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What Is A Sommelier?

Sommelier is the French term for a wine steward, but can refer to persons with expertise in wines and spirits. In a restaurant setting, a sommelier is a waiter or waitress who is prepared to give advice on what type of wine complements a certain meal. As the consumer public is more educated about different types of wines and their presentation, the role of the sommelier is more important than ever for fine dining establishments.

What Does A Sommelier Do?

A sommelier will supervise the selection, presentation, opening, and serving of wine at the diners' table. The sommelier in a restaurant is in charge of increasing the sales of wine, and does so through the expert selection of wines and the transmission of that knowledge to other restaurant staff. Professional presentation and serving of wine increases the likelihood that customers will return and again order wines with their meals.

Characteristics Of A Sommelier

Sommeliers must have a fine-tuned sense of taste and smell, and be able to distinguish the subtleties of different types of wines and spirits. In addition, they need to be expert in the culinary style of that particular restaurant and be able to match a selection of wines to the chosen menu. Sommeliers also need to be wine evangelists in their restaurant and educate their colleagues. In relation to the customer, the sommelier needs to be able to make a good case as to why the customer should spend the extra $20 or $30 for a bottle of Italian wine, for example. More information about training to become a sommelier is available through the International Sommelier Guild, the Sommelier Society of America, or the American Sommelier Association. Currently, the Court of Master Sommeliers is the highest regarded certification for professional sommeliers.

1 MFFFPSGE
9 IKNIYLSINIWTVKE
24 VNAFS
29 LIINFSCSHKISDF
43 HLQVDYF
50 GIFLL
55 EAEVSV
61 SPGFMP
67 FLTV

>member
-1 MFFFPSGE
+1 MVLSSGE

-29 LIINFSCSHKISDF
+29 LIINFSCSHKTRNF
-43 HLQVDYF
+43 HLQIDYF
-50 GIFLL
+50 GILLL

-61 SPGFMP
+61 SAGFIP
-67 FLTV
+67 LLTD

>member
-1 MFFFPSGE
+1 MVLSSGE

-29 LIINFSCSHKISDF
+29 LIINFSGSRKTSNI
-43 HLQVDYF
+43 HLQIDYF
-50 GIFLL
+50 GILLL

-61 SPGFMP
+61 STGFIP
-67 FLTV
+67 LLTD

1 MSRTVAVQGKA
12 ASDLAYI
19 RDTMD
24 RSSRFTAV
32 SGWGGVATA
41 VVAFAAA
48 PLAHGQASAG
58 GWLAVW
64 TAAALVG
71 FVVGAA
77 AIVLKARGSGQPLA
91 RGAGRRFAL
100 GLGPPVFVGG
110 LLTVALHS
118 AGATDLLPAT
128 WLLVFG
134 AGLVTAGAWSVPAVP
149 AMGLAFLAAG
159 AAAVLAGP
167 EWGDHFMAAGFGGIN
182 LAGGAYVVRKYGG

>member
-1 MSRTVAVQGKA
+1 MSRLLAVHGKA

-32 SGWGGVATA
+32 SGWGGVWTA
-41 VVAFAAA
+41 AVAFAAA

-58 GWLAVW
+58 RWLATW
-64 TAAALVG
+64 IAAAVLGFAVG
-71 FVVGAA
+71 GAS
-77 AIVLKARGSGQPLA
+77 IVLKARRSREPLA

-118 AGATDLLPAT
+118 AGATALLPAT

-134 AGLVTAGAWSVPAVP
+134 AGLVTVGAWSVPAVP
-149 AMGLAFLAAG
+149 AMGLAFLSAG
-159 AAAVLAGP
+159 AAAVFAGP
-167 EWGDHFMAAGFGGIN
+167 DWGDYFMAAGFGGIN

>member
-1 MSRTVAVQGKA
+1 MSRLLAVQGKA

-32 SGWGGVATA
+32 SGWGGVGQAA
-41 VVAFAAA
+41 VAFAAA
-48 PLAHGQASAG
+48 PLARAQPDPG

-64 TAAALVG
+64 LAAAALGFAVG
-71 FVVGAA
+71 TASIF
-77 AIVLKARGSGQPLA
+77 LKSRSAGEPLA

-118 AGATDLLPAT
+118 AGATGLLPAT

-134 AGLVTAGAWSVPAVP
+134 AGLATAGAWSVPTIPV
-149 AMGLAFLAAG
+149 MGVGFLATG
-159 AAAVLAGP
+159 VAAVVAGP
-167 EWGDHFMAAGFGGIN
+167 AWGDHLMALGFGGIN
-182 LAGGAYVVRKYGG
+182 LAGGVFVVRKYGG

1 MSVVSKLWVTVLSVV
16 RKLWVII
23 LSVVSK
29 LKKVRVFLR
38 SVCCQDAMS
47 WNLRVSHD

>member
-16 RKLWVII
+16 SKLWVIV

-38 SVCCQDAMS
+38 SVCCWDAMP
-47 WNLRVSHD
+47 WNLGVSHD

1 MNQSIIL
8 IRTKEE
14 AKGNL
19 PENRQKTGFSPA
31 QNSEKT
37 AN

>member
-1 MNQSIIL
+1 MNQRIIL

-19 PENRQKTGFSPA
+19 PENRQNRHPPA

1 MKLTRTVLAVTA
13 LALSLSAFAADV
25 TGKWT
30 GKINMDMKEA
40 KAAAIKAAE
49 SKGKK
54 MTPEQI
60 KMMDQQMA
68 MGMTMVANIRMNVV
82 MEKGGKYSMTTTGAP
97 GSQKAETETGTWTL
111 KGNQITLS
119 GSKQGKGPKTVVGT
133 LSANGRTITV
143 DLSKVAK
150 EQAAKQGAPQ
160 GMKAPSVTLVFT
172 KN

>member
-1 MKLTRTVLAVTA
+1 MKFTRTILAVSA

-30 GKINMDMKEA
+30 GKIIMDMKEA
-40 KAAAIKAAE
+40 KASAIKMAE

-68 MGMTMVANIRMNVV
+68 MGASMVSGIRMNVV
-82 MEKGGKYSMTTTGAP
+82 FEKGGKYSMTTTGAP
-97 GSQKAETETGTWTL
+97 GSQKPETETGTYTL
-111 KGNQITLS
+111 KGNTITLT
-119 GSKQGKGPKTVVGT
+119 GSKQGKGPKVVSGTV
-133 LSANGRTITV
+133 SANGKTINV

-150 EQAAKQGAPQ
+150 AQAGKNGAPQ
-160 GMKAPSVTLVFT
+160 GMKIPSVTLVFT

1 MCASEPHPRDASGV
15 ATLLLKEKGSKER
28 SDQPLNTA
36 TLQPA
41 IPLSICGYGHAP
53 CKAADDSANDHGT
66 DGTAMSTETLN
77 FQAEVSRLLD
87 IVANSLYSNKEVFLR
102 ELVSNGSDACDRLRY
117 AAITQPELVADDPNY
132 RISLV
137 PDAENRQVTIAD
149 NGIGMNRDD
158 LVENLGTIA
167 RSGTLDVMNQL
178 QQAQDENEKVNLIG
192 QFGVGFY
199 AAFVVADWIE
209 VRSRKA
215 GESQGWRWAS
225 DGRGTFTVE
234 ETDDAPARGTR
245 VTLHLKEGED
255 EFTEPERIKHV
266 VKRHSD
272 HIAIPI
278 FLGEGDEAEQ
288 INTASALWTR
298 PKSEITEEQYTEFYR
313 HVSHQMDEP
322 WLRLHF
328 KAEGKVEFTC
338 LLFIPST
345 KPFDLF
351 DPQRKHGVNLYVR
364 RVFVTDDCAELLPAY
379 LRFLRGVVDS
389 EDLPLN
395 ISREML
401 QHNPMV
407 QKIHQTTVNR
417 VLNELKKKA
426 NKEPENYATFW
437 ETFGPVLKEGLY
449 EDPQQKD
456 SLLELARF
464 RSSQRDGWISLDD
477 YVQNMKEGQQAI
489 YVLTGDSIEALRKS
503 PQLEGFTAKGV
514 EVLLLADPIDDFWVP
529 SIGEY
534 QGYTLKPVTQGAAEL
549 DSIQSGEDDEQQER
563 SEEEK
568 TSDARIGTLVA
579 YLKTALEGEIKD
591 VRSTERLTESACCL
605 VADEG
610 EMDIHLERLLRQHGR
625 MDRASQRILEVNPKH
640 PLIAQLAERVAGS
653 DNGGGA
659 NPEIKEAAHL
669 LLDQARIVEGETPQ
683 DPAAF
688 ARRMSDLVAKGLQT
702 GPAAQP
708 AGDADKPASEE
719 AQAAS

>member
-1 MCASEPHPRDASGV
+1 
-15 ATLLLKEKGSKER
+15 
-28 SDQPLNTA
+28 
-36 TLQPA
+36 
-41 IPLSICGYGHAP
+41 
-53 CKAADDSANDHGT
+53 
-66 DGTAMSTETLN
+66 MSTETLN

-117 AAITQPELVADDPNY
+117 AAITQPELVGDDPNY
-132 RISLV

The Nitty Gritty: Salary

Sommeliers who are waiters make approximately the same salary as their colleagues, though wine directors for large restaurants can earn upwards of $50,000 annually.

Schools to consider: